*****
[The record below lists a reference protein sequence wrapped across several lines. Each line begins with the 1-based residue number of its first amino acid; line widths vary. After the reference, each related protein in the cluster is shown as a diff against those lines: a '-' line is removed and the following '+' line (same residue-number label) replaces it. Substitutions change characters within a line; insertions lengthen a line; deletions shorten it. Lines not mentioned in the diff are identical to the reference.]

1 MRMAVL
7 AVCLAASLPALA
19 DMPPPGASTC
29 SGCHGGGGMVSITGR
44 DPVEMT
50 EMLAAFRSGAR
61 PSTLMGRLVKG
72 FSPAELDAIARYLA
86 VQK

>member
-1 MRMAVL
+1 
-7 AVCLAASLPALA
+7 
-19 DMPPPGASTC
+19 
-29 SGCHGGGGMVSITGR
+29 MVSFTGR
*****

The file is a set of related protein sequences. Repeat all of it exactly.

[The record below lists a reference protein sequence wrapped across several lines. Each line begins with the 1-based residue number of its first amino acid; line widths vary. After the reference, each related protein in the cluster is shown as a diff against those lines: a '-' line is removed and the following '+' line (same residue-number label) replaces it. Substitutions change characters within a line; insertions lengthen a line; deletions shorten it. Lines not mentioned in the diff are identical to the reference.]

1 MRMAVL
7 AVCLAASLPALA
19 DMPPPGASTC
29 SGCHGGGGMVSITGR
44 DPVEMT
50 EMLAAFRSGAR
61 PSTLMGRLVKG
72 FSPAELDAIARYLA
86 VQK

>member
-1 MRMAVL
+1 
-7 AVCLAASLPALA
+7 
-19 DMPPPGASTC
+19 
-29 SGCHGGGGMVSITGR
+29 MVSFTGR